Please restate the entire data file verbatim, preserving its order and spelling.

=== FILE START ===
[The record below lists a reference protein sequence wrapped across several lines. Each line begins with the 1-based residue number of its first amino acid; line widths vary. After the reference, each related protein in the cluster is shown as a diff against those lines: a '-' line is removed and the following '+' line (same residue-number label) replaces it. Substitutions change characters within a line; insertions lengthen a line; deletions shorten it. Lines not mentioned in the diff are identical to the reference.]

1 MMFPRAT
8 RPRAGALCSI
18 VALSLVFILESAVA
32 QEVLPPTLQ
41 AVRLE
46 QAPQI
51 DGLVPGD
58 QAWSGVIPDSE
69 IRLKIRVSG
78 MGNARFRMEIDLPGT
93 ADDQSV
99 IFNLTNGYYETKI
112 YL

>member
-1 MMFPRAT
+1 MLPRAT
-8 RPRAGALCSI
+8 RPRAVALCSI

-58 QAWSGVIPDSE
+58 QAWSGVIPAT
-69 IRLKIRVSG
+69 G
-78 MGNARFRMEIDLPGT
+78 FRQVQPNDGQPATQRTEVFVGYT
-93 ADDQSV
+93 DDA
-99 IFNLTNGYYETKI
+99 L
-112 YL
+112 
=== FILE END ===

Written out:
[The record below lists a reference protein sequence wrapped across several lines. Each line begins with the 1-based residue number of its first amino acid; line widths vary. After the reference, each related protein in the cluster is shown as a diff against those lines: a '-' line is removed and the following '+' line (same residue-number label) replaces it. Substitutions change characters within a line; insertions lengthen a line; deletions shorten it. Lines not mentioned in the diff are identical to the reference.]

1 MMFPRAT
8 RPRAGALCSI
18 VALSLVFILESAVA
32 QEVLPPTLQ
41 AVRLE
46 QAPQI
51 DGLVPGD
58 QAWSGVIPDSE
69 IRLKIRVSG
78 MGNARFRMEIDLPGT
93 ADDQSV
99 IFNLTNGYYETKI
112 YL

>member
-1 MMFPRAT
+1 MLPRAT
-8 RPRAGALCSI
+8 RPRAVALCSI

-58 QAWSGVIPDSE
+58 QAWSGVIPAT
-69 IRLKIRVSG
+69 G
-78 MGNARFRMEIDLPGT
+78 FRQVQPNDGQPATQRTEVFVGYT
-93 ADDQSV
+93 DDA
-99 IFNLTNGYYETKI
+99 L
-112 YL
+112 